Store your archival boxes in a dark, climate-controlled room that has a reliable and consistent temperature of about 66-68°F (18-2O°C), with approximately 40-50% relative humidity. Do not store your boxes in a basement, garage, or attic, or in any unheated or overly warm room, or in a closet that is on an outside wall, or in any area that is subject to fumes from cars, cigarette smoke, or insects or pests of any kind. Do not place your boxes on the floor. Do not store your boxes next to a wall or backed up to a wall where there is anything that can cause a flood or fire, such as a heater, fireplace, electrical panel, sewer or water line, shower, toilet, etc.


The best way to display your antique photographs is to display copies only. If you have negatives, have prints made or scan your negatives or your existing prints. With encased photos, such as Daguerreotypes, the images should never be removed from their cases. You can scan them, but experts often recommend against using any duplicating process that requires exposure to so much light. I personally prefer to use a camera for duplication. However, duplicating these images with a camera can also be quite difficult, because Daguerreotypes have almost mirror-like surfaces, and other encased glass plate photos, such as ambrotypes and tintypes, also have highly reflective surfaces.

If you are not an experienced photographer, it is probably better to take your glass plate image to a professional and have it photographed. Doing it yourself is quite a challenge, because it is very hard to shoot these images and not get a glare or reflection from their surfaces, some of which are even more reflective because of the very black areas (e.g., dark clothing), that produce areas of even greater reflection. In addition to the fact that you will probably have to shoot from a variety of angles to avoid these reflections, you may additionally have to make some adjustments to the area in which you take the photograph.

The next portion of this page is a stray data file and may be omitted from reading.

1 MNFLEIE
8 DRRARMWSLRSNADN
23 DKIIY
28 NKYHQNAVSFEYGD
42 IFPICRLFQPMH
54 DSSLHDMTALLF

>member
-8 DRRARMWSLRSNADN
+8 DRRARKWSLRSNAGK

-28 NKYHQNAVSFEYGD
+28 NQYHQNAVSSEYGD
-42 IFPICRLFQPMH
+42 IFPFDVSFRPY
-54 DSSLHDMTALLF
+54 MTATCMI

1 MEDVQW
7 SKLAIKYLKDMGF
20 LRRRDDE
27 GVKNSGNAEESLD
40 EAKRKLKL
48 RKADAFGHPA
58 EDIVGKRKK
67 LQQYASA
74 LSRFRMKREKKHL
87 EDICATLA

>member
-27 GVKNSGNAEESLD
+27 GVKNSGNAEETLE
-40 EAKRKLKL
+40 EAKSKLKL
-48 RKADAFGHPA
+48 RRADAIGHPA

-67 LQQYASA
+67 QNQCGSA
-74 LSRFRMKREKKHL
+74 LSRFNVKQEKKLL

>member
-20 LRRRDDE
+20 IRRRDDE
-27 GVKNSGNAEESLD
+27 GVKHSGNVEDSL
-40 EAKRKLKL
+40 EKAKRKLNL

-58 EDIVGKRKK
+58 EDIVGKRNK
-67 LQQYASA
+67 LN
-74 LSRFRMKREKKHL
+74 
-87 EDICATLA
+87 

When I photograph Daguerreotypes and tintypes, I disable the camera's flash, and I use a cardboard box that I painted medium charcoal gray inside. I cut some very narrow slits into the sides of the box to let a small amount of ambient light in, just enough to illuminate the image, but easily controlled by covering the slits on one or two sides of the box if necessary. I put the box on a countertop, put the camera on a tripod facing into the box, and I place the glass plate image, still in its case, against the inside back of the box, as upright as possible. I drape a black cloth with a hole in it over the camera and tripod, leaving only the tip of the lens sticking out through the hole. I then use a remote to snap the picture. Whether shooting with a 35mm or a digital camera, I always bracket the shots at different exposures or settings. I then either scan the negatives or prints from the 35mm or, as I do more frequently these days, I simply download the images from my digital camera.